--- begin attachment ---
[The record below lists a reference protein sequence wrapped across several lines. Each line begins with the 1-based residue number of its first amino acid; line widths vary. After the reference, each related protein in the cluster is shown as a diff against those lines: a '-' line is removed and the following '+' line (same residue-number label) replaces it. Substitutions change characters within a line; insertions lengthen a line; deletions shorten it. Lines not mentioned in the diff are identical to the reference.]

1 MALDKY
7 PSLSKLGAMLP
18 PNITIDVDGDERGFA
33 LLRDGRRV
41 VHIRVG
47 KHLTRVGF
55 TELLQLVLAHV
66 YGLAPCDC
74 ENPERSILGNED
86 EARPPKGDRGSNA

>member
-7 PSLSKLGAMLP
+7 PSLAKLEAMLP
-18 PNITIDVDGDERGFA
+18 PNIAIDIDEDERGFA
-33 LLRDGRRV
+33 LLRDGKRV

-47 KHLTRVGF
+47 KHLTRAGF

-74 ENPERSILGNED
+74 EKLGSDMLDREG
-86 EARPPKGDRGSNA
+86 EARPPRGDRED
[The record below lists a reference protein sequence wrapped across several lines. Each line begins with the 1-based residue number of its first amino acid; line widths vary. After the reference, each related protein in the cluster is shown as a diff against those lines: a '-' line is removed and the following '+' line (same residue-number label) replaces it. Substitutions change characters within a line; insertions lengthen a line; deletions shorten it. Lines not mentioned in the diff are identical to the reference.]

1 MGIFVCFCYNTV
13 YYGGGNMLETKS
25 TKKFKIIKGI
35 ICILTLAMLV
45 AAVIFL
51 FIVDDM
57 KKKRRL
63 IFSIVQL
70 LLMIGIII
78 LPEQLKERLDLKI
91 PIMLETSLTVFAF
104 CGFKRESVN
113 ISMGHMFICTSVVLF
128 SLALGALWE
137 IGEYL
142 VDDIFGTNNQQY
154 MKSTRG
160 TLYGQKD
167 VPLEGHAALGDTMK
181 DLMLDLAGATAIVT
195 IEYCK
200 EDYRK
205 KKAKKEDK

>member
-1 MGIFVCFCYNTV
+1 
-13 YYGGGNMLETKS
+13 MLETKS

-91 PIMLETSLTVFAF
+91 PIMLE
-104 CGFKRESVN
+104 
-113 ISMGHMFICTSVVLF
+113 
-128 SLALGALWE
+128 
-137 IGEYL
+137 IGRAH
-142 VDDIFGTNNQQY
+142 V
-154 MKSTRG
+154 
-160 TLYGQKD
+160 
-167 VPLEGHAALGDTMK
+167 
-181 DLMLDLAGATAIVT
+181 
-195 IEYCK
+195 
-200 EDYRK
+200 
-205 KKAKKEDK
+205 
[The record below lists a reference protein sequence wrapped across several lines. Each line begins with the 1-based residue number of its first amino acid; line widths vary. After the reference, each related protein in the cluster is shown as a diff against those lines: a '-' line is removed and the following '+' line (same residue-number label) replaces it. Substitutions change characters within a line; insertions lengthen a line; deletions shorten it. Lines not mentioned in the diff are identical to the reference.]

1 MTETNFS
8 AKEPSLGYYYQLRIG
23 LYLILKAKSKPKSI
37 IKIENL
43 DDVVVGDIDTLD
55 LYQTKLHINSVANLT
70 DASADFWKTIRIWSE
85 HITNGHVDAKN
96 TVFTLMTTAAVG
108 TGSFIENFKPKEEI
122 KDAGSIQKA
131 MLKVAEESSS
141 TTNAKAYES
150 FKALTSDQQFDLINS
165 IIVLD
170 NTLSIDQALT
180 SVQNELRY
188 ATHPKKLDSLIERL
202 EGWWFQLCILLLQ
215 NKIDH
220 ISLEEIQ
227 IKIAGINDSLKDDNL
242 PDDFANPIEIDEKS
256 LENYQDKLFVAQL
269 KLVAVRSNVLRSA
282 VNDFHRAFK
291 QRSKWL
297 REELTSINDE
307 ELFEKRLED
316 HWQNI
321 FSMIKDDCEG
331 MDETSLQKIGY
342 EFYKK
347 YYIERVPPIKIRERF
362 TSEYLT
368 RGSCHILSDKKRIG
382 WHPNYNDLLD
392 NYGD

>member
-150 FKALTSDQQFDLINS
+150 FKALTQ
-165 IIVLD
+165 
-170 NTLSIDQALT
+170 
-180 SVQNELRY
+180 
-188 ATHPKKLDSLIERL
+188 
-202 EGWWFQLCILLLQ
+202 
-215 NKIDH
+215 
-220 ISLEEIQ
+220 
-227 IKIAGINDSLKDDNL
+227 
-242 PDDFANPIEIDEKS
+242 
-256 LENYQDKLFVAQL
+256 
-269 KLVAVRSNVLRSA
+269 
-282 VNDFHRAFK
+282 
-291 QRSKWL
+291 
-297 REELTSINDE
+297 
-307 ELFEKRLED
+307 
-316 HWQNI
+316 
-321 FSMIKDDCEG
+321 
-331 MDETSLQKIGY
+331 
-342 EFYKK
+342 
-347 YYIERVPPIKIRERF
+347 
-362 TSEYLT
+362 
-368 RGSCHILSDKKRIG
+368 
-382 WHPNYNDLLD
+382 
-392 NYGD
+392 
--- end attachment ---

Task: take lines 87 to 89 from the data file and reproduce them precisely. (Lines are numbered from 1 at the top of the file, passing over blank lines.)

70 DASADFWKTIRIWSE
85 HITNGHVDAKN
96 TVFTLMTTAAVG